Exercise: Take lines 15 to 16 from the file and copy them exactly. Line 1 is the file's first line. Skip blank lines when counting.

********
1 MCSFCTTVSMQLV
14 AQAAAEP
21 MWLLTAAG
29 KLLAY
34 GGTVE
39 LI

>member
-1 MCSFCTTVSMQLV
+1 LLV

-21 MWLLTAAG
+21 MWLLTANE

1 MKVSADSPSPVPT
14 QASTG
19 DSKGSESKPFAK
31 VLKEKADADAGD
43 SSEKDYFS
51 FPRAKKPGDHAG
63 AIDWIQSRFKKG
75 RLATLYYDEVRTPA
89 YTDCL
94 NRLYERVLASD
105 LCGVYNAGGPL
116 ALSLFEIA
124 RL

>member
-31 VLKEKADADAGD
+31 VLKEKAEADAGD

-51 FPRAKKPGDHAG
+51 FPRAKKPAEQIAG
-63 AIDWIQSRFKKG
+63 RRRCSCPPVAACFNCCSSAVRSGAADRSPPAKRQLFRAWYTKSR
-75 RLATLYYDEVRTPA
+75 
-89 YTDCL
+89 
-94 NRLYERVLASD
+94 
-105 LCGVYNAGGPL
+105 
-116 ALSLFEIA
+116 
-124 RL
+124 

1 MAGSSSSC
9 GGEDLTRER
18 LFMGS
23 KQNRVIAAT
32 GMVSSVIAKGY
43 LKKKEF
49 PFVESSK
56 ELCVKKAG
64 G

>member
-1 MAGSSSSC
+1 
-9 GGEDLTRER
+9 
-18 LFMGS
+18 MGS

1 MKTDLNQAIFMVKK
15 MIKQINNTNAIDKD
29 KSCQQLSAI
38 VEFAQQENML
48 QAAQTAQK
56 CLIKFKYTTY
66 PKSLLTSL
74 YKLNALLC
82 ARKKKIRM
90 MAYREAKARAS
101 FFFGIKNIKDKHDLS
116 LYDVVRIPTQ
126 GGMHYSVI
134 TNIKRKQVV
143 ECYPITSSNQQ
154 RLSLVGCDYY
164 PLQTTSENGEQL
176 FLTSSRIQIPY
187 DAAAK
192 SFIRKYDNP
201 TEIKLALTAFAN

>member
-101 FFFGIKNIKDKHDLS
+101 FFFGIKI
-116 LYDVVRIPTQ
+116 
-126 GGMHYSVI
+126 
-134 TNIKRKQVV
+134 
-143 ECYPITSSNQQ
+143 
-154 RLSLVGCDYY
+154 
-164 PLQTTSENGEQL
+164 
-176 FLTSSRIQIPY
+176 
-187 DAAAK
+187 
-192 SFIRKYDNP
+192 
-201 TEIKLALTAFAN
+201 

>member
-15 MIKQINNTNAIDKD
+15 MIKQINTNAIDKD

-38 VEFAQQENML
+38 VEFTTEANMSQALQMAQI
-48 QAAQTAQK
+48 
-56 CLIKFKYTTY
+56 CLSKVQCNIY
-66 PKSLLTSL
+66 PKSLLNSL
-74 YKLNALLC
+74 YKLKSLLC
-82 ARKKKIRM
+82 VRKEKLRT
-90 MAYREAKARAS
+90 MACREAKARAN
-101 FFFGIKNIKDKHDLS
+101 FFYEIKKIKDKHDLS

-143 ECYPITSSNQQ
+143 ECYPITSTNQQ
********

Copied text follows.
31 VLKEKADADAGD
43 SSEKDYFS